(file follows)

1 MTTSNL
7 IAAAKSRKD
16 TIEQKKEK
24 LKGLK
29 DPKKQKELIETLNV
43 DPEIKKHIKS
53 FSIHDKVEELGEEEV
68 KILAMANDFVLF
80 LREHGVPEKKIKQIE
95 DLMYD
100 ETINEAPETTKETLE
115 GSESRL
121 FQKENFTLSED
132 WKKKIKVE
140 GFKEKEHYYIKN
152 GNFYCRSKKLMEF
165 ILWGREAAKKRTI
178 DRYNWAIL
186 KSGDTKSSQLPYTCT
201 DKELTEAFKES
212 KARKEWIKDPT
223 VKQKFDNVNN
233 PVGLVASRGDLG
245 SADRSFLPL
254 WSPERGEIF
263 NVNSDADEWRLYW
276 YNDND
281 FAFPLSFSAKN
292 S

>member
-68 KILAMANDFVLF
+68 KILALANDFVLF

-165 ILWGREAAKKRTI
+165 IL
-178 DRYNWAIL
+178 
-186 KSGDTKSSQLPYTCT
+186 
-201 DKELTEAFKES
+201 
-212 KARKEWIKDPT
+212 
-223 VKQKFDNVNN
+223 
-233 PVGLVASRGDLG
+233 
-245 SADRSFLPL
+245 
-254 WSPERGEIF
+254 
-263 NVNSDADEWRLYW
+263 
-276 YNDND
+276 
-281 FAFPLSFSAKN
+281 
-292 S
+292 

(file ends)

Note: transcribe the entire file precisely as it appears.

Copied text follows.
1 MTTSNL
7 IAAAKSRKD
16 TIEQKKEK
24 LKGLK
29 DPKKQKELIETLNV
43 DPEIKKHIKS
53 FSIHDKVEELGEEEV
68 KILAMANDFVLF
80 LREHGVPEKKIKQIE
95 DLMYD
100 ETINEAPETTKETLE
115 GSESRL
121 FQKENFTLSED
132 WKKKIKVE
140 GFKEKEHYYIKN
152 GNFYCRSKKLMEF
165 ILWGREAAKKRTI
178 DRYNWAIL
186 KSGDTKSSQLPYTCT
201 DKELTEAFKES
212 KARKEWIKDPT
223 VKQKFDNVNN
233 PVGLVASRGDLG
245 SADRSFLPL
254 WSPERGEIF
263 NVNSDADEWRLYW
276 YNDND
281 FAFPLSFSAKN
292 S

>member
-68 KILAMANDFVLF
+68 KILALANDFVLF

-165 ILWGREAAKKRTI
+165 IL
-178 DRYNWAIL
+178 
-186 KSGDTKSSQLPYTCT
+186 
-201 DKELTEAFKES
+201 
-212 KARKEWIKDPT
+212 
-223 VKQKFDNVNN
+223 
-233 PVGLVASRGDLG
+233 
-245 SADRSFLPL
+245 
-254 WSPERGEIF
+254 
-263 NVNSDADEWRLYW
+263 
-276 YNDND
+276 
-281 FAFPLSFSAKN
+281 
-292 S
+292 